The truth of the matter is that sorcerers have clear outlined benefits that a wizard doesn't and vice-versa. The wizard only barely edges out the sorcerer in overall power, all things considered. Wizard fanboys who can't see the other side of the argument, accusing others of moving the goalposts when they are purposefully designing a situation where one class has a leg up on its counterpart, is silly.
He'd already used it to get away from the bulettes during the surprise round, and now can't cast any extras of the spell because he thought he would only need one! Meanwhile, a sorcerer five levels lower already had the issue covered.
Again, in niche situations you have scrolls... The really exceedingly niche situations are a wizards friend, but how important is something that comes up so little a sorcerer wouldn't have a scroll for it?
When you say wizards can prepare 5 spells and sorcerers can only prepare 2 you seem to imply wizards have access to more spells on hand. That's actually the opposite of the truth. If, as everyone suggests, you prepare a niche spell or two and leave a slot open, you actually have less versatility than a sorcerer... and the point wasn't that a sorcerer would have an answer, just that the two classes would be equal in being unable to solve a problem.
That said, some problems can only be solved by a sorcerer. Running from bulettes and come to a crevasse? Sorry, wizard, as weird as it sounds, didn't prepare fly 4 times. So, you're level 12 wizard wouldn't be able to help anyone but himself, but the level 7 sorcerer would.
Anytime you run into a situation that your party wouldn't be able to overcome without a wizard you can rest assured that the person who built the encounter has no idea what he's doing.
Because sorcerers, as everyone knows, are unable to purchase and use scrolls and wands.
But really, if everyone is going to extol the wizard class incessantly I think it's about time someone made a point about sorcerers.
Wizards are more flexible as far as have spells prepared for specific situations, but what happens if something happens that you don't expect? You can't sit there and prepare a spell every time a problem comes up. Meanwhile, if a sorcerer has the spell, she can pass it around the party so everyone has a solution. People also seem to think there's no way to increase your spells per day as a sorcerer when Runestones of Power exist. Sure they're twice as expensive, but they exist.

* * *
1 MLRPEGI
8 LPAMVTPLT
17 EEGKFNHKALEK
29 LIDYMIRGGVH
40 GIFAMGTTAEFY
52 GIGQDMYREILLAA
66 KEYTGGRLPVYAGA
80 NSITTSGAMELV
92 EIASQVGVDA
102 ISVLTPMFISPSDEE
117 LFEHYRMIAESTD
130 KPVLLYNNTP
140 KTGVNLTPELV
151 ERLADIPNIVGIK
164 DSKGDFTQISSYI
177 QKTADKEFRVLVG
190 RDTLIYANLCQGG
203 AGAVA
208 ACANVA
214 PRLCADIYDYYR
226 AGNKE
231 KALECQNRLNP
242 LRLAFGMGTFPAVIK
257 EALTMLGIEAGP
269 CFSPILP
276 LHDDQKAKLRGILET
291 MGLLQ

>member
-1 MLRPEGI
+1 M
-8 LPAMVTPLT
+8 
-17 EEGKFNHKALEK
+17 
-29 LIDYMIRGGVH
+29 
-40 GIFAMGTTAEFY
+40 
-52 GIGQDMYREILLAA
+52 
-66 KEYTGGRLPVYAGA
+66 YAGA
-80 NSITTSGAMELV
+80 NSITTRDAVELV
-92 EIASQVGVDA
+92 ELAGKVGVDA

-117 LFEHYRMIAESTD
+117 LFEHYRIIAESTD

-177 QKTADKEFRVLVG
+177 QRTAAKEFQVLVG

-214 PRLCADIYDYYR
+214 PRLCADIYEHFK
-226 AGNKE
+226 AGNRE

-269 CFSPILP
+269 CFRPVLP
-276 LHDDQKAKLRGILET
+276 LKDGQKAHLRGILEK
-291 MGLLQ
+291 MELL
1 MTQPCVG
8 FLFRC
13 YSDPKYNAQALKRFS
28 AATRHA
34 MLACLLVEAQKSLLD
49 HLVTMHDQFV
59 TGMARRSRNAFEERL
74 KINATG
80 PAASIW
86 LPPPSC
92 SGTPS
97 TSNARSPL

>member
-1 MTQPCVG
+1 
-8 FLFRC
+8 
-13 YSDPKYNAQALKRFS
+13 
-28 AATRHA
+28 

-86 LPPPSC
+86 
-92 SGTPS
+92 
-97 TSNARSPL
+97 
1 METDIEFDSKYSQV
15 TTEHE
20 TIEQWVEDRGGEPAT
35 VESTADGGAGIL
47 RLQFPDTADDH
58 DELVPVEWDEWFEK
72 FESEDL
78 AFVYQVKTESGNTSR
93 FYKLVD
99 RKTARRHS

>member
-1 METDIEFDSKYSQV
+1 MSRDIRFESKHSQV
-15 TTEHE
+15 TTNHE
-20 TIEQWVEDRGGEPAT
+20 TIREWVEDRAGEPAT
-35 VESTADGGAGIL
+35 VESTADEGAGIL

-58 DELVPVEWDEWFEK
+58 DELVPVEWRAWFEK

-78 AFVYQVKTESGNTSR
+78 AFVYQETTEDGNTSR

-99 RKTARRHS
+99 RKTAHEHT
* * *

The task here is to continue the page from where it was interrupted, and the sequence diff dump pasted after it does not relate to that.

Now that we know you have essential scrolls for tasks that you won't be ready for with your limited spells, what does the wizard have over us in versatility? The answer here is, of course, that the wizard has access to the most situational spells that exist. So, wizards can solve the smallest, most obscure issues better than a sorcerer, hands down. Now we have wizard schools and bloodlines, of which the bloodlines are clearly a little bit more powerful. Where the wizard has void, divination, and conjuration, the sorcerer has fey, ghoul, umbral, arcane, sylvan, psychic, sage, and specific bloodlines for specific builds like orc or draconic. Can a wizard gain hide in plain sight? An animal companion? How about the ability to cast from multiple different stats? And god forbid your GM allows your poisoner to take the nanite bloodline VMC. Oh, and check out the daemon bloodline.
What about metamagic? I can hear some saying "wait, doesn't the wizard beat the sorcerer here?" The answer is, as usual, "sort of, a little bit". See, sorcerers can pick the spells they want meta'd whenever at the cost of action economy.This makes their spells take longer to cast than a wizard, if he knows what he wants meta'd already. That's if he does. Once again, a situation can come up (as they often do) that you didn't expect. Now what does a wizard do if he really needed a maximized fireball?
"Ok then, cyanide, what else does the sorcerer have?" Sure, I'd be glad to help! Social situations, which sometimes have more influence over a campaign than fights, are largely based off of charisma. If you want to make the senator give his vote to a bill that will later help your group, what do you do but talk him into it? Most high-ranking officials are going to be guarded at all times, with more than a few people present. Fighting your way in is counter-intuitive. This is where the sorcerer is going to edge out the wizard a bit by going in, lying to the guards, having the guards vouch for your lie to another set of guards, and eventually lying to the senator in an attempt to make him vote one way or another.
Now, none of this is to say the sorcerer is stronger than the wizard. I believe the wizard does actually edge out the sorcerer by a fraction, but for the most part they're on equal ground.
It was just annoying to hear all of the ways "wizards are better than sorcerers", as if it was an obvious, head-and-shoulders issue.